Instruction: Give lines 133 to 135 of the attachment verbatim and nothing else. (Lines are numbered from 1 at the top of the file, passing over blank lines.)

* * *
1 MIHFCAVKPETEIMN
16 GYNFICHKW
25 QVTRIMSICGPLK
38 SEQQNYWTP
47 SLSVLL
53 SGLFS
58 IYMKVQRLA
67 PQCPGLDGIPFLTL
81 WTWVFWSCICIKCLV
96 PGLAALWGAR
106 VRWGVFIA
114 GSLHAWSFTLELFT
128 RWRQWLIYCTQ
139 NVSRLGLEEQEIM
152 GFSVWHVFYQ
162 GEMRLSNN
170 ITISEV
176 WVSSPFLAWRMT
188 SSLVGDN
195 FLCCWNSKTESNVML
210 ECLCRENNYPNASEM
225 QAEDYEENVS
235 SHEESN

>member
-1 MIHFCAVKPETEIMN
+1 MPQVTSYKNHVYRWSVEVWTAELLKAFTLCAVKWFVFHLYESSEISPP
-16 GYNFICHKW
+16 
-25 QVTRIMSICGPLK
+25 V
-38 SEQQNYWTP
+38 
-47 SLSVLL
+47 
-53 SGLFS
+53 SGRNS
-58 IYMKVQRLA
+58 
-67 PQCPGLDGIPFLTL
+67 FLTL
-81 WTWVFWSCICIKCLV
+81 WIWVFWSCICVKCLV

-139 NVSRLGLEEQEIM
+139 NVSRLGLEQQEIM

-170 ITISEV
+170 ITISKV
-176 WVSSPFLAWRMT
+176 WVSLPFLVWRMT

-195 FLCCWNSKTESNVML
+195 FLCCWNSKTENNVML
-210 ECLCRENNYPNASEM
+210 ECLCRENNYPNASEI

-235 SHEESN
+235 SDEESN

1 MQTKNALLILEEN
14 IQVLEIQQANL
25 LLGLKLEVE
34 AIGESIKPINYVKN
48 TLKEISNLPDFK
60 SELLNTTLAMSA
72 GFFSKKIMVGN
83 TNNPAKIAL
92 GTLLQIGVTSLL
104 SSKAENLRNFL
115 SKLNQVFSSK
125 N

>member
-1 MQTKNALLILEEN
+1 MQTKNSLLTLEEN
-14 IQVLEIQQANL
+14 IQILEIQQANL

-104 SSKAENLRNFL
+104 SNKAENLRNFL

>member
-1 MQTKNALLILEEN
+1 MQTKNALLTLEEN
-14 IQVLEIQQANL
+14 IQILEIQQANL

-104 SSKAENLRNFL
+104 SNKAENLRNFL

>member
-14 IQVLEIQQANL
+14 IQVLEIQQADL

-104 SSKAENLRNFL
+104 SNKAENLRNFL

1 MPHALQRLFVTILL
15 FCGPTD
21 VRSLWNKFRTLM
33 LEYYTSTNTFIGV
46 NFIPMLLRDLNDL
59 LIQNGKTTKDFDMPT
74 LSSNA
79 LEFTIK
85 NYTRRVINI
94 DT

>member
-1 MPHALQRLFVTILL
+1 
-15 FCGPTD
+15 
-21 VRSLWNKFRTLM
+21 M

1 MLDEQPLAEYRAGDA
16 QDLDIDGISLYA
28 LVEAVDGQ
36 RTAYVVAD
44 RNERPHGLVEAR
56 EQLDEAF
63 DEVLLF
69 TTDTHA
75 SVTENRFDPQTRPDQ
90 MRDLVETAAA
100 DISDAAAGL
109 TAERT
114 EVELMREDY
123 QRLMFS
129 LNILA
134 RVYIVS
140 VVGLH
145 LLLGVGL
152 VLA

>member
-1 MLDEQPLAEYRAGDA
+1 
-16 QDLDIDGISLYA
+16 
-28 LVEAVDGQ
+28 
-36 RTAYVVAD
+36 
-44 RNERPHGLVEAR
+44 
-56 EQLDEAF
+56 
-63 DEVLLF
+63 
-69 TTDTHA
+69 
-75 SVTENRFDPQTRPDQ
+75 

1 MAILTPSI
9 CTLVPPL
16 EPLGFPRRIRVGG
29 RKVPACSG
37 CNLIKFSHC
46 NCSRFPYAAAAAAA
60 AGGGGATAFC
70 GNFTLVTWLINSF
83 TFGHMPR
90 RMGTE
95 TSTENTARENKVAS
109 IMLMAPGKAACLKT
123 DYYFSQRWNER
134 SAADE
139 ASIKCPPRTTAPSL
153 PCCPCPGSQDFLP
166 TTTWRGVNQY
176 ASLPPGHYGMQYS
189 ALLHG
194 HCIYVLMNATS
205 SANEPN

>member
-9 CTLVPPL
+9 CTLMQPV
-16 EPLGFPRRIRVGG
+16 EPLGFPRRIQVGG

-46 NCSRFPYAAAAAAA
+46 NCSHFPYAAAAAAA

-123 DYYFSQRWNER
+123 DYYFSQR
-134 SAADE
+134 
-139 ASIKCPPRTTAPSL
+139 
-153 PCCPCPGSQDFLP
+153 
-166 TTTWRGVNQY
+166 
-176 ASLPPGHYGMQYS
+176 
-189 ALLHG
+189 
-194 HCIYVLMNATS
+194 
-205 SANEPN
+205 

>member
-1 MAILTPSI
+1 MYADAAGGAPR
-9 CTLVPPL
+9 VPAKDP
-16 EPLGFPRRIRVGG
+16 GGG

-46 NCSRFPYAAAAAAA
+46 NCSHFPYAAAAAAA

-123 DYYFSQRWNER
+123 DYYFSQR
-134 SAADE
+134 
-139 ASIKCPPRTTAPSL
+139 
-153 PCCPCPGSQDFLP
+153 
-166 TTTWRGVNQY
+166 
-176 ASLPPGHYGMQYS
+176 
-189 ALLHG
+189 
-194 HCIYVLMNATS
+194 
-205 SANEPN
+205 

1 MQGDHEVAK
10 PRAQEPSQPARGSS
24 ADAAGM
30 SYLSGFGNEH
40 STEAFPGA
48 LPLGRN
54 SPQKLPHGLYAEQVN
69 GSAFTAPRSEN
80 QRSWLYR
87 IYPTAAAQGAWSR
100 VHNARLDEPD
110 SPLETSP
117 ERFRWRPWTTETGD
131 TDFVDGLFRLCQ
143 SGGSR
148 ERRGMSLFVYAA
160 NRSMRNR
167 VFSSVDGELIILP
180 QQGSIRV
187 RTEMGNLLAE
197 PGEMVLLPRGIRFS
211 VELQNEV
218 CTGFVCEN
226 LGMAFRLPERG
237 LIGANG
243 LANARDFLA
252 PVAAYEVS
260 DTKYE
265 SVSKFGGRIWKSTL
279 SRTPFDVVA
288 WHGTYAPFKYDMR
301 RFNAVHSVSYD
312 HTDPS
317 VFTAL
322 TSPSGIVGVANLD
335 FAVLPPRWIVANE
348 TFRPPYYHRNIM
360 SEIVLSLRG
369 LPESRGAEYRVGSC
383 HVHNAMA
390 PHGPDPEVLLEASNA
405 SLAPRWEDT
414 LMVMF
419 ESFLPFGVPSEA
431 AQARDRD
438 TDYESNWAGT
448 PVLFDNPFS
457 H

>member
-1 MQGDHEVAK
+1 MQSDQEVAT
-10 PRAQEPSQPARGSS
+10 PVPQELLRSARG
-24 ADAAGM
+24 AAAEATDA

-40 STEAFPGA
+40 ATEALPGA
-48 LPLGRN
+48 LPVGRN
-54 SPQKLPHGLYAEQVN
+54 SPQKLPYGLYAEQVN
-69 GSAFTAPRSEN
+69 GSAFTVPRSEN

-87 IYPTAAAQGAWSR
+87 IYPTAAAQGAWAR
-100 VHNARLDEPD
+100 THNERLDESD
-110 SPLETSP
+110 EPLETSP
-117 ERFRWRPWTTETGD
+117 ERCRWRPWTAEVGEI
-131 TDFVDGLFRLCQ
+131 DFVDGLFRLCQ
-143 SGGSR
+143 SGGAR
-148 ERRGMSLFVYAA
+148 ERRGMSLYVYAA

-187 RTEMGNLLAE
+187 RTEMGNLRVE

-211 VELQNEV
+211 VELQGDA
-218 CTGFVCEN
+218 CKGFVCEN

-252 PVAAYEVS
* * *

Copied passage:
-56 EQLDEAF
+56 
-63 DEVLLF